Refuse to be a Victim when trying to help those suffering from Hurricane Sandy
Ruthann Sprague, NRA's National Refuse To Be A Victim® Coordinator, has been hearing stories about those trying to profit from the victims of Hurricane Sandy and the following storms. After sitting down with other Refuse personnel, she asked that we post this warning on NRAblog. Here's Ruthann:
We are moved by the plight of our fellow Americans suffering from the effects of Hurricane Sandy. In the wake of such natural disasters, we want to contribute to victim relief efforts and organizations assisting those in distress. We need to do due diligence before giving to anyone soliciting donations on behalf of hurricane victims, lest we find ourselves a victim of fraud.
Solicitations can originate as emails, telephone calls, door-to-door collections, mailings, websites, and similar methods.
Refuse To Be A Victim® would like to remind everyone of some safety guidelines so that you don't end up being a victim of fraud or identity theft. Before making any donation consumers should follow these safety guidelines:
- Never respond to any unsolicited incoming emails, to include NEVER clicking on links within those messages that may contain computer viruses.
- Be cautious of emails that include pictures of the disaster area in attached files. These files may contain viruses. Only open attachments from known senders.
- Beware of organizations with copycat names similar to but not exactly the same as those of reputable charities.
- Instead of following a purported link to a website, use internet based resources to verify the existence and legitimacy of non-profit organizations.
- Do not be pressured into making a contribution. Reputable charities do not use coercive tactics.
- Legitimate charities do not normally solicit donations by asking for money transfer services.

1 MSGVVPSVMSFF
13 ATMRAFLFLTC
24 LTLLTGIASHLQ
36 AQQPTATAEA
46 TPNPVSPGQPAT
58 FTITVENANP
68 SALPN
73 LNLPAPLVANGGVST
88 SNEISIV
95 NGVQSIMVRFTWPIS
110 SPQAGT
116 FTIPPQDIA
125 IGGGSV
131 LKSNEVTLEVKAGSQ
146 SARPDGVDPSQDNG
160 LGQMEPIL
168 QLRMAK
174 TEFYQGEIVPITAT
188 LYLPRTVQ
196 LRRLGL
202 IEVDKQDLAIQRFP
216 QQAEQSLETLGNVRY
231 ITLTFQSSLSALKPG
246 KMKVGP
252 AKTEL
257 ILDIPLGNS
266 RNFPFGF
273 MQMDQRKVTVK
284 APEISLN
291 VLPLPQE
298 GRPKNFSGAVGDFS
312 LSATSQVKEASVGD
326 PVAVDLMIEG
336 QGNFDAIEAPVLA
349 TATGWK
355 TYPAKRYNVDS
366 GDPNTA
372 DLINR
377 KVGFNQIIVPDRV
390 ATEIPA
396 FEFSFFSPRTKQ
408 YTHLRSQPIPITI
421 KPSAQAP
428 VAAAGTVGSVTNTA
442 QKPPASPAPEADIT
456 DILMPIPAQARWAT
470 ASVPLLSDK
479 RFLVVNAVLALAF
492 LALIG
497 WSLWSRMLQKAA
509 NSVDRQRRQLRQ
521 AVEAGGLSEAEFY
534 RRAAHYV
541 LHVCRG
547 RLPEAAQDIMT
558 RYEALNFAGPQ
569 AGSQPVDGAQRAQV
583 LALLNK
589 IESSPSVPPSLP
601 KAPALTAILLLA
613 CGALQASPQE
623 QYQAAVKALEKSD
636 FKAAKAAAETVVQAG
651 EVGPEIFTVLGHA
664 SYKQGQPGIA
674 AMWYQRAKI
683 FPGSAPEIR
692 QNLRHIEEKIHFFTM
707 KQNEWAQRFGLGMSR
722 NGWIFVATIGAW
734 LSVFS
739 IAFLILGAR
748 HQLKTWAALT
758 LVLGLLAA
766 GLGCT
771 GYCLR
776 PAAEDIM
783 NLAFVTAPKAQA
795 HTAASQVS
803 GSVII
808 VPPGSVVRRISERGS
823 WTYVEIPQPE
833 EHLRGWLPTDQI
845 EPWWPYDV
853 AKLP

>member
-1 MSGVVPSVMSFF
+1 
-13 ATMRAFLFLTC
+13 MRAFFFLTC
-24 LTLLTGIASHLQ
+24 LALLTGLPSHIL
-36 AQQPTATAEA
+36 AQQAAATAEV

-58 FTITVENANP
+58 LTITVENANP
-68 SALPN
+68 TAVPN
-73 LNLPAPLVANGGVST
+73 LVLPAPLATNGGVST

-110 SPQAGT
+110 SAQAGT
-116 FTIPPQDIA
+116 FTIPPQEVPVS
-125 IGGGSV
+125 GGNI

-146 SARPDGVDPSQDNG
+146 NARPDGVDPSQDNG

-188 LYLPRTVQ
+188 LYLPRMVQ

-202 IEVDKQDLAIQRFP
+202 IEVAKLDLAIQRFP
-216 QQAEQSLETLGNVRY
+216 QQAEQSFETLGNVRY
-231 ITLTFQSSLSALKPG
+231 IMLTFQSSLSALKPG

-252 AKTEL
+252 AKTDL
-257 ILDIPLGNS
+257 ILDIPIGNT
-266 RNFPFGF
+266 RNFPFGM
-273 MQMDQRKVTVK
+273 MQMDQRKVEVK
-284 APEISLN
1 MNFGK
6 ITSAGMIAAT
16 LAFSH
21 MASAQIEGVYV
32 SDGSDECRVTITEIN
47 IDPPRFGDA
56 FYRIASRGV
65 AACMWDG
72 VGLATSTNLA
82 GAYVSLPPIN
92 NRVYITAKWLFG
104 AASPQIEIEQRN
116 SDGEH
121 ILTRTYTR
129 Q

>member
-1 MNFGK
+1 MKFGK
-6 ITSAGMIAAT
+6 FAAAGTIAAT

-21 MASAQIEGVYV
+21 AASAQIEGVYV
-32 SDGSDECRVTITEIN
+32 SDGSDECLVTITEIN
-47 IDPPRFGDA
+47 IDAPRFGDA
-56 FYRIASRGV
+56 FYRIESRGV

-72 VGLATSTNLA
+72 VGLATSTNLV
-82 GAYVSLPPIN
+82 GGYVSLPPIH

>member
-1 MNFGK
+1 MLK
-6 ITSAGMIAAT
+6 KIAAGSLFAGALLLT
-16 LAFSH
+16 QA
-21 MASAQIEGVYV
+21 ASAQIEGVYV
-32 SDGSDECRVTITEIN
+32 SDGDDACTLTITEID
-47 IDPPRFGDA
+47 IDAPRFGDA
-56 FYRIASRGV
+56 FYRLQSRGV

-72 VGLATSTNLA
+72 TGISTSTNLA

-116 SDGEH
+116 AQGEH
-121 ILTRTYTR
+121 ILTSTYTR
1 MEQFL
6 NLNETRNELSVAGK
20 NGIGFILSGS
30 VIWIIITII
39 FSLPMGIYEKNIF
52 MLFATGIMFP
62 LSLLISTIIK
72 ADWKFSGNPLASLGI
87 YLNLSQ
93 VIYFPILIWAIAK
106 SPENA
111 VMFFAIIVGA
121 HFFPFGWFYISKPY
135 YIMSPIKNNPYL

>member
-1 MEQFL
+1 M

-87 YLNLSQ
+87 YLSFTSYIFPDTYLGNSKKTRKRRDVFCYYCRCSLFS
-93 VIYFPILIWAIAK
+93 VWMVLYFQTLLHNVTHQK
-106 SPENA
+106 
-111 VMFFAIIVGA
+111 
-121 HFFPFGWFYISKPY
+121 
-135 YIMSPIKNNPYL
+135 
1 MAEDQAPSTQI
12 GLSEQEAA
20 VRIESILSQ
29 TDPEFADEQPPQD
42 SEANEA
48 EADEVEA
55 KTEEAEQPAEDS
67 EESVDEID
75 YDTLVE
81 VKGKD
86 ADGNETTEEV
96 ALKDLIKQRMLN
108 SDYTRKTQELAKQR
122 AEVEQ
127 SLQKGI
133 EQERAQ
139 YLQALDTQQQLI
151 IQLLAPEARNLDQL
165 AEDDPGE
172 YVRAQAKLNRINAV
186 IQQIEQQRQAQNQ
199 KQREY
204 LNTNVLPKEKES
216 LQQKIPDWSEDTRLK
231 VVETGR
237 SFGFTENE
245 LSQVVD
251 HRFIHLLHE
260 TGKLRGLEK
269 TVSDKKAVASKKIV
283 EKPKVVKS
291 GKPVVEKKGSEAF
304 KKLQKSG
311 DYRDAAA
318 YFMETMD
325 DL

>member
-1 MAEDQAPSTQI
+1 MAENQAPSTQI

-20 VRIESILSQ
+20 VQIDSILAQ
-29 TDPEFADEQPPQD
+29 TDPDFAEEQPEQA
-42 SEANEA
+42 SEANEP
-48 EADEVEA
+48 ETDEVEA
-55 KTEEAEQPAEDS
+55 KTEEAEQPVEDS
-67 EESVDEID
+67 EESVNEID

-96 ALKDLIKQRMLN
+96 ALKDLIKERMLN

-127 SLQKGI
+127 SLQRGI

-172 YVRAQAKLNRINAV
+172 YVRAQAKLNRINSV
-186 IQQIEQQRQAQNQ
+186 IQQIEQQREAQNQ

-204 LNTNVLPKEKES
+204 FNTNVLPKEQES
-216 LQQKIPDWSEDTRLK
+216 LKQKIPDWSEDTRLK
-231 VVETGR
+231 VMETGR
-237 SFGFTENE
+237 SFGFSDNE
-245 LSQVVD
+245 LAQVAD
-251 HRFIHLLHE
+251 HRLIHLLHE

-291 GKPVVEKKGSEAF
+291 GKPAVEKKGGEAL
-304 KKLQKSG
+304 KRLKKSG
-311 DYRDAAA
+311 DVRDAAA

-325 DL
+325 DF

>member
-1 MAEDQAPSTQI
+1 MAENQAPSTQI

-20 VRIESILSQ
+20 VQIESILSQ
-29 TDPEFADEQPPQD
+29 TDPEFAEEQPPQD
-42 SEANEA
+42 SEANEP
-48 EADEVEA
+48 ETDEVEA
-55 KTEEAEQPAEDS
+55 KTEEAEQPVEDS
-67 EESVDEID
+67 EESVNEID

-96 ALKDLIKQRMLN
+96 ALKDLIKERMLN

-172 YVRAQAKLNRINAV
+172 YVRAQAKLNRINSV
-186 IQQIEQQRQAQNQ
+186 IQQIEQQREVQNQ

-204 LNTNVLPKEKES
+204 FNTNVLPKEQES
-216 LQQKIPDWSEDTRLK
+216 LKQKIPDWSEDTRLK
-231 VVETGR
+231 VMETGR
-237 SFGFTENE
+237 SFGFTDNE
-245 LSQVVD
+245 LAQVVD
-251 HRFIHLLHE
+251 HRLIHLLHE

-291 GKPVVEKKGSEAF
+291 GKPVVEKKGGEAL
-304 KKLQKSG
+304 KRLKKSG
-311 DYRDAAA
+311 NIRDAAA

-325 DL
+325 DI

- Most legitimate charities maintain websites and emails that end in .org rather than .com.
- Avoid cash donations if possible. Pay be credit card or write a check directly to the charity. Do not make a check payable to an individual. (A virtual credit card works well in these instances.)
- Do not give personal or financial information to anyone who solicits contributions. This would include birthdates, social security numbers, bank account numbers and routing numbers.
- Make donations directly to known organizations rather than relying on others to make a donation on your behalf.
If you do find yourself a victim of fraudulent disaster relief claims submitted by a person or organization contact the National Center for Disaster Fraud (NCDF) by phone at 866-720-5721, fax at 225-334-4707, or email firstname.lastname@example.org.
You can report suspicious email solicitations or fraudulent websites to the FBI's Internet Crime Complaint Center at www.ic3.gov.
Refuse To Be A Victim® reminds you that it is always better to be safe than sorry! By following the above guidelines you can refuse to be a victim.